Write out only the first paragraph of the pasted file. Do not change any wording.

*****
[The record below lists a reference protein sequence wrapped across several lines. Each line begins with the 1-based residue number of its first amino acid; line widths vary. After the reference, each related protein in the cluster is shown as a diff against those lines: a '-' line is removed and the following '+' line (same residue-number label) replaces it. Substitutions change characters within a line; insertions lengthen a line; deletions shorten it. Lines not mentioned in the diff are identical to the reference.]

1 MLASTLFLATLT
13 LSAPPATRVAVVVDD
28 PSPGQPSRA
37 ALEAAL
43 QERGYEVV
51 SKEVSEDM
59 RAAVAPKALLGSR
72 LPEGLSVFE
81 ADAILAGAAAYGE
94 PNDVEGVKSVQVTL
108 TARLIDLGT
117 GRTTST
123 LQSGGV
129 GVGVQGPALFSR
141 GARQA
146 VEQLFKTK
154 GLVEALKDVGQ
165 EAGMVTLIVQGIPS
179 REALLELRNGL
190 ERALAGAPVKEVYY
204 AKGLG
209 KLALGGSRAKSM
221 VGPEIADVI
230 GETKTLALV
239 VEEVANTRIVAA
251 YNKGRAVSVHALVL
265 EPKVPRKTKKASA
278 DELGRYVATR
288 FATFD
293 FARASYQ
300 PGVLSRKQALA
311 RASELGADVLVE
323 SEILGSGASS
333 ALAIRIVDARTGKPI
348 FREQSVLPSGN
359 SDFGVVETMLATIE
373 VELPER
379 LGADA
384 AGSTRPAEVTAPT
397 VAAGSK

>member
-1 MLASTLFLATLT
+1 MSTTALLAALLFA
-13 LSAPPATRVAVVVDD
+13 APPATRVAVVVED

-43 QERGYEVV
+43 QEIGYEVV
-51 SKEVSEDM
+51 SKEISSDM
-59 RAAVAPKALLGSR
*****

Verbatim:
[The record below lists a reference protein sequence wrapped across several lines. Each line begins with the 1-based residue number of its first amino acid; line widths vary. After the reference, each related protein in the cluster is shown as a diff against those lines: a '-' line is removed and the following '+' line (same residue-number label) replaces it. Substitutions change characters within a line; insertions lengthen a line; deletions shorten it. Lines not mentioned in the diff are identical to the reference.]